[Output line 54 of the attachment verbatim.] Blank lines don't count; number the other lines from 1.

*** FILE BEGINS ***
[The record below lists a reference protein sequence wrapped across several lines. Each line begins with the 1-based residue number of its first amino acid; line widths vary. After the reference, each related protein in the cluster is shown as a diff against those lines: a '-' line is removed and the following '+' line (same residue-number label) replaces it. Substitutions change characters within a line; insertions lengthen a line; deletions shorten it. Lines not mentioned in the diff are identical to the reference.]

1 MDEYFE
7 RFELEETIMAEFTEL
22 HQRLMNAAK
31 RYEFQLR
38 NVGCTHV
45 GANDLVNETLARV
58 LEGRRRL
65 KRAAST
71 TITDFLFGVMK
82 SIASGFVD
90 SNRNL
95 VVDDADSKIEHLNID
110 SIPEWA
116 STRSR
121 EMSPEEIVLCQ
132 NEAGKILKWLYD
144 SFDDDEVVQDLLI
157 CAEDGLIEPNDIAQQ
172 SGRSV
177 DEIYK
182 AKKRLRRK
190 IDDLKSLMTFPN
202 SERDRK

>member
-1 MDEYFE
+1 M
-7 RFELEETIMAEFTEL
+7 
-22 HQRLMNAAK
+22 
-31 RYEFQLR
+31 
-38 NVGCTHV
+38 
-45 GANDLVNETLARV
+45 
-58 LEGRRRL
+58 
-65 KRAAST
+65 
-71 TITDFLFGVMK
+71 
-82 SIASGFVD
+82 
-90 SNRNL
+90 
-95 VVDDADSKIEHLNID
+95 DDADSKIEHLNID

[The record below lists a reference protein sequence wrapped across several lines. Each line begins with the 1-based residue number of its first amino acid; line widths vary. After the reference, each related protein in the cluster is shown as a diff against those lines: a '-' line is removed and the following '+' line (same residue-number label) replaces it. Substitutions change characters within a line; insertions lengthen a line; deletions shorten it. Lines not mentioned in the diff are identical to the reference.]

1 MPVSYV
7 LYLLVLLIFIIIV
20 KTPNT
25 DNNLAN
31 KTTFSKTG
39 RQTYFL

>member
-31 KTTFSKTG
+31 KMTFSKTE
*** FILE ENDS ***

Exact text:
25 DNNLAN